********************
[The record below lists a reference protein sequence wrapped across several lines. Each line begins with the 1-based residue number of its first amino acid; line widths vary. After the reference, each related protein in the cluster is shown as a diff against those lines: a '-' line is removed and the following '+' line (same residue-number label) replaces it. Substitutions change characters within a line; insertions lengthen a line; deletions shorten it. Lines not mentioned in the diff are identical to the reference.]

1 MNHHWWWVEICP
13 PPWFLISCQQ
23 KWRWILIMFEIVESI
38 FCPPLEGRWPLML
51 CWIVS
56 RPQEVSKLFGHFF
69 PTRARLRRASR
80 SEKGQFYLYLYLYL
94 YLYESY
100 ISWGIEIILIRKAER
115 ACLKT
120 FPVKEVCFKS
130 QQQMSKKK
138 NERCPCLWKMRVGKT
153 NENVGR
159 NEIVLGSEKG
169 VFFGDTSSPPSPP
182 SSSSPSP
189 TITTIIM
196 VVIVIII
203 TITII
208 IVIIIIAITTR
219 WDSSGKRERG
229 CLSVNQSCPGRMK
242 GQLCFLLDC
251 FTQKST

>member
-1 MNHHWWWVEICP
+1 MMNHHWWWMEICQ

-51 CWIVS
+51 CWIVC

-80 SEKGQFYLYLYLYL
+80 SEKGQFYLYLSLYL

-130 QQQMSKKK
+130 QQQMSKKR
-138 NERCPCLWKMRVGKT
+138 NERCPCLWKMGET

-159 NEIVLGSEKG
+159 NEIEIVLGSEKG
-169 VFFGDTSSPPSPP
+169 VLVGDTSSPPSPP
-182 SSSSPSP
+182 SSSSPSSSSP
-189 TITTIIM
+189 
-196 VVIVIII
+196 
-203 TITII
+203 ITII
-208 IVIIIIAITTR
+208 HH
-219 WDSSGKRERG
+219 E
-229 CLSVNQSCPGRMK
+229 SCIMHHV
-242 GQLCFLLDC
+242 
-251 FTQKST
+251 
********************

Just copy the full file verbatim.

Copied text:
[The record below lists a reference protein sequence wrapped across several lines. Each line begins with the 1-based residue number of its first amino acid; line widths vary. After the reference, each related protein in the cluster is shown as a diff against those lines: a '-' line is removed and the following '+' line (same residue-number label) replaces it. Substitutions change characters within a line; insertions lengthen a line; deletions shorten it. Lines not mentioned in the diff are identical to the reference.]

1 MNHHWWWVEICP
13 PPWFLISCQQ
23 KWRWILIMFEIVESI
38 FCPPLEGRWPLML
51 CWIVS
56 RPQEVSKLFGHFF
69 PTRARLRRASR
80 SEKGQFYLYLYLYL
94 YLYESY
100 ISWGIEIILIRKAER
115 ACLKT
120 FPVKEVCFKS
130 QQQMSKKK
138 NERCPCLWKMRVGKT
153 NENVGR
159 NEIVLGSEKG
169 VFFGDTSSPPSPP
182 SSSSPSP
189 TITTIIM
196 VVIVIII
203 TITII
208 IVIIIIAITTR
219 WDSSGKRERG
229 CLSVNQSCPGRMK
242 GQLCFLLDC
251 FTQKST

>member
-1 MNHHWWWVEICP
+1 MMNHHWWWMEICQ

-51 CWIVS
+51 CWIVC

-80 SEKGQFYLYLYLYL
+80 SEKGQFYLYLSLYL

-130 QQQMSKKK
+130 QQQMSKKR
-138 NERCPCLWKMRVGKT
+138 NERCPCLWKMGET

-159 NEIVLGSEKG
+159 NEIEIVLGSEKG
-169 VFFGDTSSPPSPP
+169 VLVGDTSSPPSPP
-182 SSSSPSP
+182 SSSSPSSSSP
-189 TITTIIM
+189 
-196 VVIVIII
+196 
-203 TITII
+203 ITII
-208 IVIIIIAITTR
+208 HH
-219 WDSSGKRERG
+219 E
-229 CLSVNQSCPGRMK
+229 SCIMHHV
-242 GQLCFLLDC
+242 
-251 FTQKST
+251 